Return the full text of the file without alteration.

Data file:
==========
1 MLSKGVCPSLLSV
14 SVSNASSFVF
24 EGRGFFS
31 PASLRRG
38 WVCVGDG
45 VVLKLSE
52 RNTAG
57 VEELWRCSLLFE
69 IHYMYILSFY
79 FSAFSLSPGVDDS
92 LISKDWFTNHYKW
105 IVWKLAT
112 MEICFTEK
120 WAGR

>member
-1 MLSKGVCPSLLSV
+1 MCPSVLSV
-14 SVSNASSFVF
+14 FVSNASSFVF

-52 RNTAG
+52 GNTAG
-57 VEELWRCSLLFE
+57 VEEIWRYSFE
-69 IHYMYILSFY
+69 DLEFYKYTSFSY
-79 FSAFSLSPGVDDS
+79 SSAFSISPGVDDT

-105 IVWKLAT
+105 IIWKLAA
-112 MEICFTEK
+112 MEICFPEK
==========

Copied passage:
1 MLSKGVCPSLLSV
14 SVSNASSFVF
24 EGRGFFS
31 PASLRRG
38 WVCVGDG
45 VVLKLSE
52 RNTAG
57 VEELWRCSLLFE
69 IHYMYILSFY
79 FSAFSLSPGVDDS
92 LISKDWFTNHYKW
105 IVWKLAT
112 MEICFTEK
120 WAGR

>member
-1 MLSKGVCPSLLSV
+1 MCPSVLSV
-14 SVSNASSFVF
+14 FVSNASSFVF

-52 RNTAG
+52 GNTAG
-57 VEELWRCSLLFE
+57 VEEIWRYSFE
-69 IHYMYILSFY
+69 DLEFYKYTSFSY
-79 FSAFSLSPGVDDS
+79 SSAFSISPGVDDT

-105 IVWKLAT
+105 IIWKLAA
-112 MEICFTEK
+112 MEICFPEK